noun (plural skies)(often the sky)
- Now, the sun floated high above them in a clear, cloudless blue sky.
- What was once an empty backdrop of a starry sky was filled with a bright, silvery object.
- You can see the pyramid, you can see the dark, gray skies.
verb (skies, skying, skied)[with object] informal
- The visiting attack were bankrupt of ideas and resorted to skying balls in form distance.
- He skied the ball so high that it probably cleared the stand, never mind the cross bar.
- Hooper himself was the victim of the worst fielding error of the match when Cullinan skied the ball towards deep mid-wicket.
out of a clear blue sky
- see blue1.
the sky's the limit
- informal There is practically no limit (to something such as a price that can be charged or the opportunities afforded to someone).Example sentences
- Once an individual has this frame of mind the sky is the limit for opportunities and challenges that lie ahead.
- As far as bond prices are concerned the sky is the limit.
- On the other hand, this does not mean that the sky is the limit as far as prices are concerned.
to the skies
- Very highly; enthusiastically: he wrote to his sister praising Lizzie to the skiesMore example sentences
effusively, profusely, very highly, very enthusiastically, unreservedly, fervently, fulsomely, extravagantly
- This, after all, is the man who can praise public service workers to the skies and then, almost in the next breath, dismiss them as wreckers.
- Both films were praised to the skies; and indeed, they are very accomplished.
- We're going to write lots of articles praising him to the skies.
- Example sentences
- The arc of pop continues up and out, happily free and unconstrained as it tracks into the skyey void.
- Black enrollment at the historically university ties has climbed skyey to nearly 10.4 percent this year, just short of the 10.6 percent target.
- It's everything he is not, except for the skyey messenger from outer space visiting our low earth, which might fit.
- Example sentences
- At the very end of his long effort measured by skyless space and time without depth, the purpose is achieved.
- Derek Jarman opens his claustrophobic, skyless Caravaggio with the feverish artist on his shadowy deathbed.
- What if I leave the skyless pit I was born into?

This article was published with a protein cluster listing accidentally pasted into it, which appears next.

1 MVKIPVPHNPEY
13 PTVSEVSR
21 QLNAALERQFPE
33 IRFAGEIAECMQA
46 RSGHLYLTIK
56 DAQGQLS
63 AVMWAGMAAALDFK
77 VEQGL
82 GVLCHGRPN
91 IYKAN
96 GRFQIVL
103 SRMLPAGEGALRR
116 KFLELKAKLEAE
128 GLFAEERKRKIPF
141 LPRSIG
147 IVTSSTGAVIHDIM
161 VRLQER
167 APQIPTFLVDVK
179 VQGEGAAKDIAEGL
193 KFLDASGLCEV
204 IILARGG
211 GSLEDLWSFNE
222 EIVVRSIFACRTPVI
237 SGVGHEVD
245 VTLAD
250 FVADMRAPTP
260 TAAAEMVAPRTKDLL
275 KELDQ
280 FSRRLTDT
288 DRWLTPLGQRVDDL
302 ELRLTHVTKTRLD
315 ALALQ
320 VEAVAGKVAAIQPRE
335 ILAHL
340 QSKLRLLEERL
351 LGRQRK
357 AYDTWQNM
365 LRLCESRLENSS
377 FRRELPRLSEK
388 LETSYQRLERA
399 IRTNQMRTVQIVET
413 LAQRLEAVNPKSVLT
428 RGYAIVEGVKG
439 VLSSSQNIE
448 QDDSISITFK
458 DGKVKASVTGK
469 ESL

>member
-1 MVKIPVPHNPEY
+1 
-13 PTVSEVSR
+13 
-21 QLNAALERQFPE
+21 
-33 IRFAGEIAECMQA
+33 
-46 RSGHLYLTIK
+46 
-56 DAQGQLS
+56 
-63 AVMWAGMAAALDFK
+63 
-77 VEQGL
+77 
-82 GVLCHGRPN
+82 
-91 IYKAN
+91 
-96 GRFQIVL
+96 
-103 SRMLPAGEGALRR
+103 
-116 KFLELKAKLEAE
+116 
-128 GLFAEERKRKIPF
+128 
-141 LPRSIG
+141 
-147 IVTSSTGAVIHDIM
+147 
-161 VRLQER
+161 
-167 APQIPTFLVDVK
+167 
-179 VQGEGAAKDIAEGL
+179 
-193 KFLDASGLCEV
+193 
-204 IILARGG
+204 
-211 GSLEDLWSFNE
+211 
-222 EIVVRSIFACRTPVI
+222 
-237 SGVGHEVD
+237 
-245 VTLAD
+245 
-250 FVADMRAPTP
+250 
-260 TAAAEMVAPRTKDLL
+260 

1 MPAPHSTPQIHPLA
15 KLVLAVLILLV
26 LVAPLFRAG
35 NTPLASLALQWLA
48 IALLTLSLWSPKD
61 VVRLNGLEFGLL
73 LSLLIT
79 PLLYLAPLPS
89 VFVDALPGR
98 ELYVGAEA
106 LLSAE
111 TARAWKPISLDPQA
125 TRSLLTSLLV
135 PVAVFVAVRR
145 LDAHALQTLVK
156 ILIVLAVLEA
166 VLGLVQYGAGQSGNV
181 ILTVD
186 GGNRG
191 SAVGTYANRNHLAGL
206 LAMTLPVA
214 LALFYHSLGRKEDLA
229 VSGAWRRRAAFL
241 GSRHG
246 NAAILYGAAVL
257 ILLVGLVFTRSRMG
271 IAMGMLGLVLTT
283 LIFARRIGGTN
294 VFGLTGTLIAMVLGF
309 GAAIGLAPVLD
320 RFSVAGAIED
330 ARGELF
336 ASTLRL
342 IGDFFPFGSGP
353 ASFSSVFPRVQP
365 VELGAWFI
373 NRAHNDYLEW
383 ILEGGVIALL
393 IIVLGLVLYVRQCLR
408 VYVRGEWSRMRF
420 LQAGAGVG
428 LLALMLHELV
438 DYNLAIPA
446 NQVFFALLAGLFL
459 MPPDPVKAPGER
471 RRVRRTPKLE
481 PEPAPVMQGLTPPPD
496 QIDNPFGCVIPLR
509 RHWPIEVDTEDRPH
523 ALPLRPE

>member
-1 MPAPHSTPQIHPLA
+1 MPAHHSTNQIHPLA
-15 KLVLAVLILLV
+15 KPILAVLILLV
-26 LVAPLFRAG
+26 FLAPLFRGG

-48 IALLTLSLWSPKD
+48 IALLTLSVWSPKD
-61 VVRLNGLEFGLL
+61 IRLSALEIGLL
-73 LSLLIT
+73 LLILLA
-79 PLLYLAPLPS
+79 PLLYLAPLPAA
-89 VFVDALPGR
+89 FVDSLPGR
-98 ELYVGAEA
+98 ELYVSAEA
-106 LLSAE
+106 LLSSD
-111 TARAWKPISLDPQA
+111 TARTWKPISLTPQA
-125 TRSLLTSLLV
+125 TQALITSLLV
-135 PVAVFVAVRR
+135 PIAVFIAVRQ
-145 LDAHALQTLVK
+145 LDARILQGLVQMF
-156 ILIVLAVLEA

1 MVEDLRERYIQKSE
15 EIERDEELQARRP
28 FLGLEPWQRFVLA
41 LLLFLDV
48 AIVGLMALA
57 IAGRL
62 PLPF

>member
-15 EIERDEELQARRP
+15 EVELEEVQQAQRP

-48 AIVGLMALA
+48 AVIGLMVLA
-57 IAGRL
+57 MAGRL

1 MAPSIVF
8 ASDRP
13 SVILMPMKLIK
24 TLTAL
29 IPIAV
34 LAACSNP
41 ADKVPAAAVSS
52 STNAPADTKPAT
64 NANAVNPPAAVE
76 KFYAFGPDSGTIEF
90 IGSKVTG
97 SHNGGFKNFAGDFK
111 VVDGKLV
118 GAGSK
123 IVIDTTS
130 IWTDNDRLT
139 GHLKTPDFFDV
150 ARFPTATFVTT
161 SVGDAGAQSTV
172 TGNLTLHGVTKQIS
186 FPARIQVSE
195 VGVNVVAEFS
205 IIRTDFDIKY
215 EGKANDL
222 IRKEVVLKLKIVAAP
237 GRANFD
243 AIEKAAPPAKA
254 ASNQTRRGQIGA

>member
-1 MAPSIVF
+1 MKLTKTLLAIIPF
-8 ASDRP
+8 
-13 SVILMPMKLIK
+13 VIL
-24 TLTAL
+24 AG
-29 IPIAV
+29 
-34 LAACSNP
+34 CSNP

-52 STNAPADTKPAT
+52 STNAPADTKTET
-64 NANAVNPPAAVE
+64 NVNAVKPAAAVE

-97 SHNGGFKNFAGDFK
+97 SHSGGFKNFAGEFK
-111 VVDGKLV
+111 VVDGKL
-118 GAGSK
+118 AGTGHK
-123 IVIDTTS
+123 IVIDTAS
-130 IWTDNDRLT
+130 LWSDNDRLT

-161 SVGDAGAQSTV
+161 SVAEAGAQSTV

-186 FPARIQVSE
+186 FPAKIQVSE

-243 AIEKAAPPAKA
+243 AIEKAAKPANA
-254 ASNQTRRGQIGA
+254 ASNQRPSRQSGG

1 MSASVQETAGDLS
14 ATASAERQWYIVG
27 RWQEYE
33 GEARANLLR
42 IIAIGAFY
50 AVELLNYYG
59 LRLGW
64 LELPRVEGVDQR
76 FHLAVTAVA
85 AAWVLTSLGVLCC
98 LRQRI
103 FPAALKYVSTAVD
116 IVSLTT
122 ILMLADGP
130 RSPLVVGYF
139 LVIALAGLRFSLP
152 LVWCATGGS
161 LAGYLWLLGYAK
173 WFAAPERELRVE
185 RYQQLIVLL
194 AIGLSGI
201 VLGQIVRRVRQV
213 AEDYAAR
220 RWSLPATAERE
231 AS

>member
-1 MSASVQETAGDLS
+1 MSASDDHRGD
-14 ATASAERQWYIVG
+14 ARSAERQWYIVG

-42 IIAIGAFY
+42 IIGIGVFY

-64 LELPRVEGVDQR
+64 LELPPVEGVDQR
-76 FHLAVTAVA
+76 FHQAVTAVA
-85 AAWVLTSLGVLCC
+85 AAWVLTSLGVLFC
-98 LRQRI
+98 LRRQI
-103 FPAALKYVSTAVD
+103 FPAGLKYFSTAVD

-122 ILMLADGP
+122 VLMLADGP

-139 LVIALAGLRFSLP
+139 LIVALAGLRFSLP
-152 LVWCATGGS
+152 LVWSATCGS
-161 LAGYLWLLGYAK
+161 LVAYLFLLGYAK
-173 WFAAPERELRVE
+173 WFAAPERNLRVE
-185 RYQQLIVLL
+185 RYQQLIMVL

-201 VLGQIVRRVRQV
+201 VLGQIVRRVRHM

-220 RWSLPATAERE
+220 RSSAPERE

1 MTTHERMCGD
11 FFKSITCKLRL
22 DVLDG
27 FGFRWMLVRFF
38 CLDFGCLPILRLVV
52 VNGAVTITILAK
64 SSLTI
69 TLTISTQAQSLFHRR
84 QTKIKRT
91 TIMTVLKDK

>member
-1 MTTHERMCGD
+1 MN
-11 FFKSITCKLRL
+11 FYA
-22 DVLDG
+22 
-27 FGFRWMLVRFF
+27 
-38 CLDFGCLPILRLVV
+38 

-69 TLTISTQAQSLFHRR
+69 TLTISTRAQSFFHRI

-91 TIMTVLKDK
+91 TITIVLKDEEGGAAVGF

Middle English (also in the plural denoting clouds): from Old Norse ský 'cloud'. The verb dates from the early 19th century.
loft from Old English:
In Old English loft meant ‘air, sky’ as well as what was up in the air, an upper room. It comes from Old Norse, and shares a Germanic root with lift (Old English). Sky (Middle English) was also a borrowing from Scandinavian and originally meant ‘cloud’. The word was applied to a shade of blue in the mid 17th century; the phrase out of a clear blue sky, for something as unexpected as rain or thunder out of such a sky, made its appearance towards the end of the 19th century; the sky's the limit dates from the 1920s. When Anglo-Saxons wanted to talk about the sky they could also use the word wolcen, welkin in modern English, but now only used in the expression to make the welkin ring.
Words that rhyme with skyally, Altai, apply, assai, awry, ay, aye, Baha'i, belie, bi, Bligh, buy, by, bye, bye-bye, chi, Chiangmai, Ciskei, comply, cry, Cy, Dai, defy, deny, Di, die, do-or-die, dry, Dubai, dye, espy, eye, fie, fly, forbye, fry, Frye, goodbye (US goodby), guy, hereby, hi, hie, high, I, imply, I-spy, July, kai, lie, lye, Mackay, misapply, my, nearby, nigh, Nye, outfly, passer-by, phi, pi, pie, ply, pry, psi, Qinghai, rai, rely, rocaille, rye, scry, serai, shanghai, shy, sigh, Skye, sky-high, sly, spin-dry, spry, spy, sty, Sukhotai, supply, Tai, Thai, thereby, thigh, thy, tie, Transkei, try, tumble-dry, underlie, Versailles, Vi, vie, whereby, why, wry, Wye, xi, Xingtai, Yantai
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